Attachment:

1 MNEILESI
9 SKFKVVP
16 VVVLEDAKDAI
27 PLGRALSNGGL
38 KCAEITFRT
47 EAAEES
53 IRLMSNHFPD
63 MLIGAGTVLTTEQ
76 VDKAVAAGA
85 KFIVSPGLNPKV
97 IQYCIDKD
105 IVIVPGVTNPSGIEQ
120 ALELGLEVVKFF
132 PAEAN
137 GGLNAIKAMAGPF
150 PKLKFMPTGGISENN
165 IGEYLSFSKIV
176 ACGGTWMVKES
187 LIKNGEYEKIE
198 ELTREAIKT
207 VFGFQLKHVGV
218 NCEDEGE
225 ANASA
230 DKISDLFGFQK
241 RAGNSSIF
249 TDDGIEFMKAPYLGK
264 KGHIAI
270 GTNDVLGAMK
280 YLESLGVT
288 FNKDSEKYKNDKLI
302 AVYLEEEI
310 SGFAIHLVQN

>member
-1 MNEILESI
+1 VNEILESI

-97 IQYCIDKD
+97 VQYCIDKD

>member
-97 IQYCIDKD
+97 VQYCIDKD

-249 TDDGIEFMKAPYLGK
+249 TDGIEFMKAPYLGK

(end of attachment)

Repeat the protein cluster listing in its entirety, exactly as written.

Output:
1 MNEILESI
9 SKFKVVP
16 VVVLEDAKDAI
27 PLGRALSNGGL
38 KCAEITFRT
47 EAAEES
53 IRLMSNHFPD
63 MLIGAGTVLTTEQ
76 VDKAVAAGA
85 KFIVSPGLNPKV
97 IQYCIDKD
105 IVIVPGVTNPSGIEQ
120 ALELGLEVVKFF
132 PAEAN
137 GGLNAIKAMAGPF
150 PKLKFMPTGGISENN
165 IGEYLSFSKIV
176 ACGGTWMVKES
187 LIKNGEYEKIE
198 ELTREAIKT
207 VFGFQLKHVGV
218 NCEDEGE
225 ANASA
230 DKISDLFGFQK
241 RAGNSSIF
249 TDDGIEFMKAPYLGK
264 KGHIAI
270 GTNDVLGAMK
280 YLESLGVT
288 FNKDSEKYKNDKLI
302 AVYLEEEI
310 SGFAIHLVQN

>member
-1 MNEILESI
+1 VNEILESI

-97 IQYCIDKD
+97 VQYCIDKD

>member
-97 IQYCIDKD
+97 VQYCIDKD

-249 TDDGIEFMKAPYLGK
+249 TDGIEFMKAPYLGK